© Copyright: Images: Jari Peltomäki, Kari Pihlaviita, Teemu Vedenoja, M. & W. von Wright (Kansalliskirjasto, The National Library of Finland). Recording: Jan-Erik Bruun. All rights reserved.
- Name also: Common Snipe
- Family: Sandpipers – Scolopacidae
- Appearance: A smallish wader with patterned plumage. Bill about twice as long as head. Indistinct yellowish lengthwise stripes on back, belly white. Narrow white markings on edges of tail.
- Size: Length 23–28 cm, wingspan 39–45 cm, weight 78–105 g.
- Nest: Well concealed in wet sedge beds, made of straw.
- Breeding: 4 eggs laid from the end of April onwards, incubated by female for 18–22 days. Fledglings leave the nest soon after hatching and quickly learn to find food. They learn to fly within 14–19 days.
- Occurrence: Breeds in wetlands and along coasts throughout Finland, but not found on open sphagnum bogs or pine mires. Finnish breeding population estimated at 90,000–180,000 pairs.
- Migration: Nocturnal. Leaves Finland September–November, returning April–May. Winters in Western and Southern Europe.
- Diet: Invertebrates.
- Calls: Courtship calls include a long, mechanical series of “chik-kot” calls. Particularly around dawn and dusk males in courtship flight may make a strange “drumming sound”, caused by the wind blowing through their outer tail feathers when they dive steeply.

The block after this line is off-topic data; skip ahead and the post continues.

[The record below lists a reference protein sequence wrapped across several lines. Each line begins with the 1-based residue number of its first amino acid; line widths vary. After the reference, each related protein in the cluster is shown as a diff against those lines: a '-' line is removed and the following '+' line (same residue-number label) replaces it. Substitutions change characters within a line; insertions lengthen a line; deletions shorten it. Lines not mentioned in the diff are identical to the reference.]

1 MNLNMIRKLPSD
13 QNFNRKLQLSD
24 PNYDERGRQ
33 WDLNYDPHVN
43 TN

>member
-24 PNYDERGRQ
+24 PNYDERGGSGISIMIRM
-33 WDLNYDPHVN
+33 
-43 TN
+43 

- Endangerment: Near threatened, protected in Finland. Globally Least concern.
Snipes are thrush-sized waders with brown, black and white patterning, and an extremely long bill. Their heads and backs are marked with wide pale lengthwise streaks. They are more slender than the otherwise similar Great Snipe, and their bellies are white. Great Snipes have dark stripes across their bellies, and also more extensive white markings on the edges of their tails. Additionally, Snipes take flight more readily, rising high into the sky, and flying away from any disturbance rapidly with a zigzagging flight pattern. Snipes have greenish grey legs, reddish brown beaks with dark tips, and brown irises.